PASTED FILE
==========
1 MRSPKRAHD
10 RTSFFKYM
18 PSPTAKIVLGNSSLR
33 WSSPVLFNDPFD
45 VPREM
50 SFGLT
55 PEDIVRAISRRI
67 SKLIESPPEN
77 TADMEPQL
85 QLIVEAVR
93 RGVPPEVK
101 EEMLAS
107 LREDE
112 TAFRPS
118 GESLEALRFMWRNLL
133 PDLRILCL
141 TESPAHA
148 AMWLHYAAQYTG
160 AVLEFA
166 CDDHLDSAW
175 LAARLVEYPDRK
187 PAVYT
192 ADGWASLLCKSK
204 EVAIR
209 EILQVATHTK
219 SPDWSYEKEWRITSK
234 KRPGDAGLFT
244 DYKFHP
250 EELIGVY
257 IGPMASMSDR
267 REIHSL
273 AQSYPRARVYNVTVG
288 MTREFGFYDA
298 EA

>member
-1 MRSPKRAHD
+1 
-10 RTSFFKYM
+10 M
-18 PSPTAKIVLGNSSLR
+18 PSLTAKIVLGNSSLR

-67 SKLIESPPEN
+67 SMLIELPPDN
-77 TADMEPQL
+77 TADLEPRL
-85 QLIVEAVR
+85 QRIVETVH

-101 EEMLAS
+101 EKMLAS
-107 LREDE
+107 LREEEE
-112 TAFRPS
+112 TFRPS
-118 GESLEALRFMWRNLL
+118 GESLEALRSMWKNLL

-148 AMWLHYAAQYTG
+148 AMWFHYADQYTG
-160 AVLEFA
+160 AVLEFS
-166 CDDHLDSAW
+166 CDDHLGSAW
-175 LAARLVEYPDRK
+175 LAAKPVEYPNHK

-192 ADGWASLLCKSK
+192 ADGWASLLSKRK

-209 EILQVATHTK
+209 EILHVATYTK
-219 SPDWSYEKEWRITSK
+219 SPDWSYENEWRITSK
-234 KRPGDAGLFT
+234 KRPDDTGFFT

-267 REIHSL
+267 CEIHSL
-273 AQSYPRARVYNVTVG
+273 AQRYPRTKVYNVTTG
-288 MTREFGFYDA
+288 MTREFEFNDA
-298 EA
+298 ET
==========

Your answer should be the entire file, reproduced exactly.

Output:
1 MRSPKRAHD
10 RTSFFKYM
18 PSPTAKIVLGNSSLR
33 WSSPVLFNDPFD
45 VPREM
50 SFGLT
55 PEDIVRAISRRI
67 SKLIESPPEN
77 TADMEPQL
85 QLIVEAVR
93 RGVPPEVK
101 EEMLAS
107 LREDE
112 TAFRPS
118 GESLEALRFMWRNLL
133 PDLRILCL
141 TESPAHA
148 AMWLHYAAQYTG
160 AVLEFA
166 CDDHLDSAW
175 LAARLVEYPDRK
187 PAVYT
192 ADGWASLLCKSK
204 EVAIR
209 EILQVATHTK
219 SPDWSYEKEWRITSK
234 KRPGDAGLFT
244 DYKFHP
250 EELIGVY
257 IGPMASMSDR
267 REIHSL
273 AQSYPRARVYNVTVG
288 MTREFGFYDA
298 EA

>member
-1 MRSPKRAHD
+1 
-10 RTSFFKYM
+10 M
-18 PSPTAKIVLGNSSLR
+18 PSLTAKIVLGNSSLR

-67 SKLIESPPEN
+67 SMLIELPPDN
-77 TADMEPQL
+77 TADLEPRL
-85 QLIVEAVR
+85 QRIVETVH

-101 EEMLAS
+101 EKMLAS
-107 LREDE
+107 LREEEE
-112 TAFRPS
+112 TFRPS
-118 GESLEALRFMWRNLL
+118 GESLEALRSMWKNLL

-148 AMWLHYAAQYTG
+148 AMWFHYADQYTG
-160 AVLEFA
+160 AVLEFS
-166 CDDHLDSAW
+166 CDDHLGSAW
-175 LAARLVEYPDRK
+175 LAAKPVEYPNHK

-192 ADGWASLLCKSK
+192 ADGWASLLSKRK

-209 EILQVATHTK
+209 EILHVATYTK
-219 SPDWSYEKEWRITSK
+219 SPDWSYENEWRITSK
-234 KRPGDAGLFT
+234 KRPDDTGFFT

-267 REIHSL
+267 CEIHSL
-273 AQSYPRARVYNVTVG
+273 AQRYPRTKVYNVTTG
-288 MTREFGFYDA
+288 MTREFEFNDA
-298 EA
+298 ET